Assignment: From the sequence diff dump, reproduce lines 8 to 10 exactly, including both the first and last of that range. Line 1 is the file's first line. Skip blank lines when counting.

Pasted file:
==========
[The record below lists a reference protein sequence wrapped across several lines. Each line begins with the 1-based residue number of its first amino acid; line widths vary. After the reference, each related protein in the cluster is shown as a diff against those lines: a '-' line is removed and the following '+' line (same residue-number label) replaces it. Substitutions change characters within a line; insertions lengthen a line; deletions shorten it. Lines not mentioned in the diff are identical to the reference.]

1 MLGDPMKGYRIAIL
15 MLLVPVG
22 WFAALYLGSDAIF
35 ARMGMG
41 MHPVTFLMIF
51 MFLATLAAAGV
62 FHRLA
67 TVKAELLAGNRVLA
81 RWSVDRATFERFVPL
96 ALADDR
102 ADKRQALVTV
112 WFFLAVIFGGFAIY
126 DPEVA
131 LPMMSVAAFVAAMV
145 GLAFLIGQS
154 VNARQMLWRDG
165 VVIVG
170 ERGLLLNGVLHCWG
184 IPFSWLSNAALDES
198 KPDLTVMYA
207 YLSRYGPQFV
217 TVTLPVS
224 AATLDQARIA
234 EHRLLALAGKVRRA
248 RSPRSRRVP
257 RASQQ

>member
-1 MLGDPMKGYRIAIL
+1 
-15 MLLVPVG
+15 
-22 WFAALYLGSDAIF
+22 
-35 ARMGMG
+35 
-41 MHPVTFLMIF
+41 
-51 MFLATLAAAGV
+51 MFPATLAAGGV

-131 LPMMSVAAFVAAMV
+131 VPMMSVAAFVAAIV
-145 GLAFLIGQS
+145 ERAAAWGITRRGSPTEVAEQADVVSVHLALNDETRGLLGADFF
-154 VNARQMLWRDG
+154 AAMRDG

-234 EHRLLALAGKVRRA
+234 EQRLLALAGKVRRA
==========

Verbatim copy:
62 FHRLA
67 TVKAELLAGNRVLA
81 RWSVDRATFERFVPL